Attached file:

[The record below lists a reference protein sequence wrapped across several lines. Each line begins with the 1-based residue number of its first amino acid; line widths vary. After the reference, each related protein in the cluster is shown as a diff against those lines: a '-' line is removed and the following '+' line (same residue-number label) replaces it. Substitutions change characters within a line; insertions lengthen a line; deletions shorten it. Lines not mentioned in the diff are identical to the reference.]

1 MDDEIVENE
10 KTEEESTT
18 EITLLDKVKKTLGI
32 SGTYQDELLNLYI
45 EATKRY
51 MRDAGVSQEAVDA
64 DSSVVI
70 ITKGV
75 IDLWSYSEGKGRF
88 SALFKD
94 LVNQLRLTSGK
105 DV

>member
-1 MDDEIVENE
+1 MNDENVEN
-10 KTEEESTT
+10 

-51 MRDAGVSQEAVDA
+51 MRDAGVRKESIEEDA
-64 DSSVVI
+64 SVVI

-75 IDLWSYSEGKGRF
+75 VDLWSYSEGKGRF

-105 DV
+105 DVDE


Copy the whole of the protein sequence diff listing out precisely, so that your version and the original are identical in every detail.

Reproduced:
[The record below lists a reference protein sequence wrapped across several lines. Each line begins with the 1-based residue number of its first amino acid; line widths vary. After the reference, each related protein in the cluster is shown as a diff against those lines: a '-' line is removed and the following '+' line (same residue-number label) replaces it. Substitutions change characters within a line; insertions lengthen a line; deletions shorten it. Lines not mentioned in the diff are identical to the reference.]

1 MDDEIVENE
10 KTEEESTT
18 EITLLDKVKKTLGI
32 SGTYQDELLNLYI
45 EATKRY
51 MRDAGVSQEAVDA
64 DSSVVI
70 ITKGV
75 IDLWSYSEGKGRF
88 SALFKD
94 LVNQLRLTSGK
105 DV

>member
-1 MDDEIVENE
+1 MNDENVEN
-10 KTEEESTT
+10 

-51 MRDAGVSQEAVDA
+51 MRDAGVRKESIEEDA
-64 DSSVVI
+64 SVVI

-75 IDLWSYSEGKGRF
+75 VDLWSYSEGKGRF

-105 DV
+105 DVDE